Yes, they can. Not only is shrimp totally okay for dogs to eat, but it is a healthy treat that your dog may enjoy.
We’ve all wanted to share bits of dinner with the family pup. Who can resist such a cute face? Even when they’re begging under the table, it’s hard to say no to your furry friend. When you cook up some shrimp for dinner, don’t be shy about giving a few pieces to man’s best friend. Just make sure you’ve cooked the shrimp first and removed the shells.
Additionally, prep the shrimp the same way you would for yourself and devein it before feeding it to your dog. If you want to help your dog eat the shrimp and you have a small or toy breed, try cutting the shrimp into pieces. It might be easier for them to swallow without worrying that the shrimp will get stuck in their throat. If you are enjoying this article, check out our article on the best dog food for Newfoundlands.
How Much Shrimp Can My Dog Eat?
You should save it for the occasional treat. Shrimp are high in cholesterol, so eating a lot of shrimp, or eating it often, can raise your dog’s cholesterol levels into unhealthy ranges. In moderation, however, shrimp is a tasty treat with great benefits. The amount you feed your dog is based upon your dog’s overall size. A few pieces should be sufficient!
Always keep in mind that dogs will not react uniformly to shrimp ingestion. Your dog may not like it or may even be allergic! Ask your dog’s veterinarian first before making any regular changes to your pooch’s diet. A few shrimp once in a while at dinner might be okay, but you should always check before making a permanent change and consistently add shrimp, or other shellfish, to your dog’s diet.
Can Dogs Eat Raw Shrimp?
Nope! The same way we wouldn’t eat uncooked shellfish, your dog shouldn’t either. Raw shellfish contain many harmful bacteria and pathogens, which can have a very negative effect on both you and your pup. Your dog can contract Salmonella or Listeria from undercooked shellfish, which are bad diseases and require immediate medical treatment. Make sure you only give your dog thoroughly cooked shrimp. If you think Fido has gotten into some raw shrimp, contact your veterinarian at once!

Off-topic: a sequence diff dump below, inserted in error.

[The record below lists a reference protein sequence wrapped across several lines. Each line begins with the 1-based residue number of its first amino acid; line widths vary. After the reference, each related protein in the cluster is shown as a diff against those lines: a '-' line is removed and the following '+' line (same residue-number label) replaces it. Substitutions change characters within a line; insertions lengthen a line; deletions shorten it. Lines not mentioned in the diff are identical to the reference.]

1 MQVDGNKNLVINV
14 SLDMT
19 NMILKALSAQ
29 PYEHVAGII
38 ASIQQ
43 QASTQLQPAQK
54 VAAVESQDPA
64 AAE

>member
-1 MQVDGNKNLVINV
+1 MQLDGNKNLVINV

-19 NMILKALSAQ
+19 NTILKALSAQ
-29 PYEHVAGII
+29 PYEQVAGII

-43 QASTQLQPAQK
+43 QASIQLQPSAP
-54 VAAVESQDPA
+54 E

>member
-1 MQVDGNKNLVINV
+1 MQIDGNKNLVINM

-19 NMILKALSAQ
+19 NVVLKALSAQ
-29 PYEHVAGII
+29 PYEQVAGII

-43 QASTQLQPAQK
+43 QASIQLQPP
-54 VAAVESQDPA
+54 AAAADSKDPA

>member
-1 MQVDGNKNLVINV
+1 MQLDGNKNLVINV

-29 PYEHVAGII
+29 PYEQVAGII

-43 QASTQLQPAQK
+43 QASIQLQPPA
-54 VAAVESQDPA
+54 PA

Additionally, shrimp shells can be a choking hazard or throat obstruction for your dog, especially in small or toy breeds. Check your shrimp to ensure the shells have been thoroughly removed before handing them off to your pup. Shrimp tails and shells are made of chitosan, which is very difficult to digest and can tear the sensitive, thin walls of your pup’s intestines. Even if they don’t, they can easily become stuck in there and cause intestinal blockage, which is also super harmful.
Also, be sure to monitor the spice level! We don’t usually just eat plain, cooked shrimp for a meal, but some of the spices and oils you and your family find tasty can be bad for your dog. Steamed shrimp is the best way to cook it if you plan to share with your pooch; frying shrimp soaks it in oils and breaded shrimp often contains seasonings that could upset your pup’s tummy. If you are enjoying this article, check out our article on the best dog food for grey hounds.
What Are The Benefits Of Shrimp For Dogs?
Your pooch needs lots of vitamins and minerals to stay healthy and some of those important nutrients can be found in shrimp. Vitamin B12 helps the metabolism and intestinal well-being. Vitamin B3 helps in lots of ways, including circulation, energy, and fat production. Phosphorus keeps bones healthy.
In addition to these benefits, shrimp are low in calories and carbs, which means they’re fine for dogs on a diet. The only downside? Shrimp are high in cholesterol so too many shrimp can be harmful to your dog’s arteries. So, offer your dog a couple of pieces, or even just one piece if you have a small dog.
Is My Dog Allergic To Shrimp?
Food accounts for ten percent of all dog allergies, so you should always closely monitor your pup when feeding them something new. Although most dogs aren’t allergic to shrimp, there are some definitive symptoms you should watch out for when you feed your dog shrimp for the first time. It will likely manifest as diarrhea, excessive gas, or, in rare cases, anaphylactic shock. In the last case, take your pet immediately to the emergency room for treatment.
Seafood is tricky for our canine friends in general. Both fish and shellfish carry many toxins and bacteria when not properly cooked and both shells and small bones can be problematic choking hazards. And that’s not counting the possibility of allergies. Be cautious when trying new foods with your pup and you’ll both enjoy dinner time a lot more! If you are enjoying this article, check out our article on the best dog food for morkies.